The Ministry of Health, with support from the government of South Korea, has purchased 286,725 units of COVID-19 testing and vaccination supplies to help improve on the national response to the pandemic.
The items are 63,000 Polymerase Chain Reaction (PCR) diagnostic test kits; 63,000 COVID-19 PCR swabs; 150,000 syringes, 10,625 safety boxes and 100 vaccine carriers at the cost of $748,000.
The funding, a grant through the Korea International Cooperation Agency (KOICA), was initially meant for the procurement of COVID-19 vaccines to support the vaccination drive in the country.
However, with the consent of the donor, the funds have been rechannelled for the purchase of the medical supplies.
At a ceremony to hand over part of the items to the Ministry of Health in Accra last Wednesday, the Minister of Health, Kwaku Agyeman-Manu, said the grant was reprogrammed due to global vaccine supply chain challenges.
“In the wake of the COVID-19 pandemic, KOICA supported the response of Ghana through donations of personal protective equipment (PPE) and other medical supplies. KOICA also provided a grant aid of $747,500 for the procurement of vaccines to support the COVID-19 vaccination agenda in Ghana,” the minister said.
“However, due to the global COVID-19 vaccines supply chain challenges, the ministry and KOICA agreed to re-programme the grant aid for the procurement of other COVID-19 response items which are equally important for the national response strategy,” Mr Agyeman-Manu said.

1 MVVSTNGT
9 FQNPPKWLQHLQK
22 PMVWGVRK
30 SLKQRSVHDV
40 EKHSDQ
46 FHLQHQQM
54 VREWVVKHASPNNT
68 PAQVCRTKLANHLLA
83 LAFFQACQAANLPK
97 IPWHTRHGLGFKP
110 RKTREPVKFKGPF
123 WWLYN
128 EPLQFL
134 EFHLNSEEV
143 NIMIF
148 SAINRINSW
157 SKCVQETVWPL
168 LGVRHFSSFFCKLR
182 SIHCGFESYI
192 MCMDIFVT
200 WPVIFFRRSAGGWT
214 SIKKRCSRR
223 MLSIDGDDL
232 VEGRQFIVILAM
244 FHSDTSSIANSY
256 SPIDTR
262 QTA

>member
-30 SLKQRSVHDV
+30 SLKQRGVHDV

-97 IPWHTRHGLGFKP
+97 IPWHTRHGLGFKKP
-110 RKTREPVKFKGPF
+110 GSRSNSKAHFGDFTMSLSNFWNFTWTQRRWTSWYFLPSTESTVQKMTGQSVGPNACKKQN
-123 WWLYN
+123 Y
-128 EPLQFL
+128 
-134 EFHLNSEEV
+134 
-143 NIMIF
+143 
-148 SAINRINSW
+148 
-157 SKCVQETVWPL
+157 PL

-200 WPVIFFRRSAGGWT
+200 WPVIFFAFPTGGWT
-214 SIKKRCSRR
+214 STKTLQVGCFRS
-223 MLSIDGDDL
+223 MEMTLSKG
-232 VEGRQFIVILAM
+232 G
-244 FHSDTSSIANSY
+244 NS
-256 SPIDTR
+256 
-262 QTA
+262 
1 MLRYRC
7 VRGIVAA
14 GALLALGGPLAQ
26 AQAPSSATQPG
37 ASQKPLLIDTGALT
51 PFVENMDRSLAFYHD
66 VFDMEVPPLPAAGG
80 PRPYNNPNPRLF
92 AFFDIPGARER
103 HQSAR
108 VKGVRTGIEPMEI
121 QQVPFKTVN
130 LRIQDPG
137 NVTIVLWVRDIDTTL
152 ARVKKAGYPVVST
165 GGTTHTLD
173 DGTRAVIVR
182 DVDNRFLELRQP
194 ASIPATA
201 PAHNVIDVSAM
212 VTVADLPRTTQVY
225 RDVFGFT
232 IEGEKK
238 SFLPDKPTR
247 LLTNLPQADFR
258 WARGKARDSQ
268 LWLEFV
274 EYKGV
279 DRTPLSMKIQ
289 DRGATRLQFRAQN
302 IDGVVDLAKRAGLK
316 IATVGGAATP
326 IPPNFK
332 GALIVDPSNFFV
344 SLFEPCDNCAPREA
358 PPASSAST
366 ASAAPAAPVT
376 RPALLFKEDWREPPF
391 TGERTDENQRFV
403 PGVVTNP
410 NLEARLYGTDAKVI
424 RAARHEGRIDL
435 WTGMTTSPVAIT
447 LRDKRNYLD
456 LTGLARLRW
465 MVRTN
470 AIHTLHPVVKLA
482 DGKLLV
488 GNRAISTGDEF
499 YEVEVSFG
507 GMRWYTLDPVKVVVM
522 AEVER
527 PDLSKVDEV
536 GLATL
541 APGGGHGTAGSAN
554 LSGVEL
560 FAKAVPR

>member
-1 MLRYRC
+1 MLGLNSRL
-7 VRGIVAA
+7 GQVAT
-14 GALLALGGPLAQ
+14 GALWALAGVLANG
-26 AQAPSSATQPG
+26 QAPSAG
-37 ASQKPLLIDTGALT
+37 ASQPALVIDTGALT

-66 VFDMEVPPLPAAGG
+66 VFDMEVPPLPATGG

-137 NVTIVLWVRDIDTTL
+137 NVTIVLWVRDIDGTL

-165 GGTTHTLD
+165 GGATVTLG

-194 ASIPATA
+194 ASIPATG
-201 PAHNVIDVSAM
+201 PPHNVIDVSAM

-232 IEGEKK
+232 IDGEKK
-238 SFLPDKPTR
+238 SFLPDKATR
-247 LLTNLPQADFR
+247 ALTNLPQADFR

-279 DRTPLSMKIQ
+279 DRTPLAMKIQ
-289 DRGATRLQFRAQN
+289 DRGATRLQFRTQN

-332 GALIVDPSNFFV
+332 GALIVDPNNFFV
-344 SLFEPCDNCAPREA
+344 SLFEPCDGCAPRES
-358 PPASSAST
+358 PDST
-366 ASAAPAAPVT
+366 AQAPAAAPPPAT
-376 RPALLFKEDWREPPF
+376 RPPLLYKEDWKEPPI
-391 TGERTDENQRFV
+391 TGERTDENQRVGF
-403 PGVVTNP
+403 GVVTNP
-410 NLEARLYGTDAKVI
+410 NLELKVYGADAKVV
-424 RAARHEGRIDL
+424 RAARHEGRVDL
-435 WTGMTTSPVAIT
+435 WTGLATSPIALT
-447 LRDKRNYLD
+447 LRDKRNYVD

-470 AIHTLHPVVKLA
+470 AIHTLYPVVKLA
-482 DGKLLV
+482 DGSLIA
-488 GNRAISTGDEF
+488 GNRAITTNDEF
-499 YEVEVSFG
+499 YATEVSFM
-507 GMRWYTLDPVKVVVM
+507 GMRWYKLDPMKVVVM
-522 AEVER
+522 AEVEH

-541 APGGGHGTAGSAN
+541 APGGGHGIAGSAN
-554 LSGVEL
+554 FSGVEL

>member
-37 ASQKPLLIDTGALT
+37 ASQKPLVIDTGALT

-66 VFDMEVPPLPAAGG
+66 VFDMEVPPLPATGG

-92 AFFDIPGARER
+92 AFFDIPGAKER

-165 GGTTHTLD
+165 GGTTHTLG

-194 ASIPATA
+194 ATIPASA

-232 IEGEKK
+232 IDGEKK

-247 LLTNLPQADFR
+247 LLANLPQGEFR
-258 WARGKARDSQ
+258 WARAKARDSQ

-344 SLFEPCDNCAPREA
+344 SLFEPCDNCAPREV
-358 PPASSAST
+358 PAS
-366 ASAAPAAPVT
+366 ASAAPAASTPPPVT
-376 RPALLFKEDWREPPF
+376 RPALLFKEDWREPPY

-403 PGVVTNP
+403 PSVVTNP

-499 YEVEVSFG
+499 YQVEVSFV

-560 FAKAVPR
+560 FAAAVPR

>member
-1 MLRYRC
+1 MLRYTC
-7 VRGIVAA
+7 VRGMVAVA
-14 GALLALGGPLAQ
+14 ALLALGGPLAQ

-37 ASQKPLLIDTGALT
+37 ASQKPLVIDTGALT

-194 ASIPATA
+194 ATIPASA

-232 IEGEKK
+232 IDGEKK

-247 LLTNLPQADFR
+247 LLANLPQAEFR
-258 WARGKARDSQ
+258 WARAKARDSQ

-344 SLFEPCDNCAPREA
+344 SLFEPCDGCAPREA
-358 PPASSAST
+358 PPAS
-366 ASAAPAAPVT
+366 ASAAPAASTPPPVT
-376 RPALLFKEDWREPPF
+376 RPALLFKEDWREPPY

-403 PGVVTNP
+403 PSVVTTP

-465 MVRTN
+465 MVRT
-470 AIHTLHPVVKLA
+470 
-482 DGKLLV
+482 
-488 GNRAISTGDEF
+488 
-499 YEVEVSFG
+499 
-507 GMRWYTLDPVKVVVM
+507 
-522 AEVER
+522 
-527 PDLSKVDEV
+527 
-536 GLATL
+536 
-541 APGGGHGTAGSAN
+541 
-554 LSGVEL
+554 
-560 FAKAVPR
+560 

The minister added that currently, the ministry had taken delivery of the PCR test kits and swabs, adding that the rest of the items had also been shipped and would be distributed when they arrive.
He said the ministry was currently collaborating with two active Korean government agencies in the health sector; the KOICA and the Korea Foundation for KOFIH, which were both the ministry’s bilateral partners to improve maternal and child health outcomes.
The Korean Ambassador to Ghana, Lim Jung-taek, who handed over the items to the minister, congratulated the government on its exemplary leadership in the national response to COVID-19.
“As of the time the government of Korea and Ghana signed the grant, only 1.2 million vaccines had been administered in Ghana. Today, the number has grown exponentially to 13.1 million.
“The country has also started observing a decline in the infection rate and thus, welcoming a series of policies which aim at easing the various restrictions and bring normalcy into our daily lives as announced by President Akufo-Addo on March 27, 2022,” Mr Jung-taek said.
He said the gesture would further strengthen the 45 years of bilateral relationship between the two countries.
He said the Korean diagnostics kit utilised advanced technology that would enable the local laboratories to detect the various COVID-19 variants in any sample taken.
Mr Jung-taek said South Korea aimed at continuously tailoring its support to meet needs of its partners such as Ghana, as the country transitioned from the active phase of the pandemic as data suggested.
The Country Director of KOICA, Mooheon Kong, said as long as healthcare remained core to the mandate of KOICA, its local office was committed to partnering the government in its quest to achieve universal healthcare targets.